Skimming Cash Deposits

Nowadays, most customers pay for goods and services electronically. But a significant number of them still use cash. Therefore, someone has to go to the bank. An employee might only skim $50 or so per transaction. However, as is the case with stolen office supplies, the nickels and dimes quickly add up.

Voided Register Transactions

Technology has all but eliminated this once-common kind of embezzlement. The cashier voids a transaction and pockets the payment. Advanced POS hardware usually requires managers to void transactions. But not all retailers have such hardware, and not all managers are honest.

Unauthorized Credit Card Use

Technology has had the opposite effect on these rackets. Credit and debit card use is more common than ever. If these cases go to court, a Chicago embezzlement defense lawyer often uses the consent defense. Arguably, if the boss says it is okay to buy gas on Monday, it is also okay to buy it every other day, unless the boss clearly revokes that consent.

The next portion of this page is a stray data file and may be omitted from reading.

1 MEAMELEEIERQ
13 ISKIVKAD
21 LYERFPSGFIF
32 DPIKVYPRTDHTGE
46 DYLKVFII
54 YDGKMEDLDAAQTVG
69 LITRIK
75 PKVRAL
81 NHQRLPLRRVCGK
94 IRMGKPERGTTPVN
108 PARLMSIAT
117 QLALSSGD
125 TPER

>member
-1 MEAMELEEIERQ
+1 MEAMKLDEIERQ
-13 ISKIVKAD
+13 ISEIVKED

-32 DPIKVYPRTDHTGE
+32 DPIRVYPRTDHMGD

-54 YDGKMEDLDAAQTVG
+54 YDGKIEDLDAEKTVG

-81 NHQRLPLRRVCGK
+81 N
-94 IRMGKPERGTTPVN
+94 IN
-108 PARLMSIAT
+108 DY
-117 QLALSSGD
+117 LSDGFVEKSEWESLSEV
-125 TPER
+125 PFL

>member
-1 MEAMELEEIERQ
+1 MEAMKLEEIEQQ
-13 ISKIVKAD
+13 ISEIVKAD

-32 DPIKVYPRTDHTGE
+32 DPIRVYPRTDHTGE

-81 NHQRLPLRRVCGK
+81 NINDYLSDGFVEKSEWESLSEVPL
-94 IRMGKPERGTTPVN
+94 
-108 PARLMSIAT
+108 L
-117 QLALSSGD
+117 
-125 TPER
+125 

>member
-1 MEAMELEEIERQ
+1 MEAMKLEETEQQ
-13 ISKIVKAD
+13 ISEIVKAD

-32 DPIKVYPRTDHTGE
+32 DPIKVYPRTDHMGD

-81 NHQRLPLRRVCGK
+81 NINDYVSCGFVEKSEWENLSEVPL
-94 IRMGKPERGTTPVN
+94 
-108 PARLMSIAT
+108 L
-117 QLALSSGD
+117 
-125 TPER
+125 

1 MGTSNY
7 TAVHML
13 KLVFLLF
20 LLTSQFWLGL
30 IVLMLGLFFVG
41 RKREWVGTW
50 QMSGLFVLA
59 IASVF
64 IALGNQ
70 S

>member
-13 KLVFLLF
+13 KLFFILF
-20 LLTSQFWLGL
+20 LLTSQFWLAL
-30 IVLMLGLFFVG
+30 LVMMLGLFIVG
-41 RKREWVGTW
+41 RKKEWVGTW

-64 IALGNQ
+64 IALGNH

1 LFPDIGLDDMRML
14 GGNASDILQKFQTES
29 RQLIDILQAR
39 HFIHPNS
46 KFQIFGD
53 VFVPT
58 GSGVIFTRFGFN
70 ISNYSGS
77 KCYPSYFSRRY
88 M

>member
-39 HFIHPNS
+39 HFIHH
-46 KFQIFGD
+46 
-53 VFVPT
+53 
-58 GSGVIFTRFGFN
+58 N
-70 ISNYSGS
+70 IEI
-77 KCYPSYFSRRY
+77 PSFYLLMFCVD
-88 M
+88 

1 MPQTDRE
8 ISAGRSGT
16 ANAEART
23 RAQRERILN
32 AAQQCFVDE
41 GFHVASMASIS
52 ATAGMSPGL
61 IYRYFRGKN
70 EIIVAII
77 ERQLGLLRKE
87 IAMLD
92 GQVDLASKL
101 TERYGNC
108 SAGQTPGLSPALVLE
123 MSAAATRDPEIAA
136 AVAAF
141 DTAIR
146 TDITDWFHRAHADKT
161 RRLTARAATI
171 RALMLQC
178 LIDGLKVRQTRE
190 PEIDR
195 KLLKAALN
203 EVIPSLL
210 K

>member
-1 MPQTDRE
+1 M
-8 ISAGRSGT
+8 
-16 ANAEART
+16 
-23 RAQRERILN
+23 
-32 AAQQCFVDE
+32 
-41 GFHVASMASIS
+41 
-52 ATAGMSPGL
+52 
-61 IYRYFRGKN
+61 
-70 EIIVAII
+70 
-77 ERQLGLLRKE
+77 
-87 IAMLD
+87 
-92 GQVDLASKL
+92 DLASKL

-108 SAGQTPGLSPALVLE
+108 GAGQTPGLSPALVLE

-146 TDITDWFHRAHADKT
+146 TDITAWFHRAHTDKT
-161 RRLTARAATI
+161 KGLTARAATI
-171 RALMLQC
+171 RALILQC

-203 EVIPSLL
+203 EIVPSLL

Customer Data Theft

Stealing credit cards or other information is not just identity theft. It also could be embezzlement. Legally, this act is basically a form of corporate espionage. The embezzler steals information that belongs to the company and uses it for personal gain.


This scam requires some sophisticated preparation, but it is common nonetheless, especially since many customers do not closely scrutinize bills before they pay them. The embezzler adds a small “processing fee” or other fees to each invoice and redirects that money to a different account. Ultimately, the business is responsible for this overbilling, which is why this scam constitutes embezzlement.

False Vendor Payments

Unscrupulous employees sometimes create fake employees, as outlined above. Other times, they create fake vendors. This scam is especially common if the business hires numerous consultants or other vendors whose work is intangible.

Contact Our Chicago Embezzlement Defense Lawyers

For more information about embezzlement scams to watch out for, or for effective representation in court, contact the experienced Chicago embezzlement defense lawyers at The Law Offices of Vadim A. Glozman.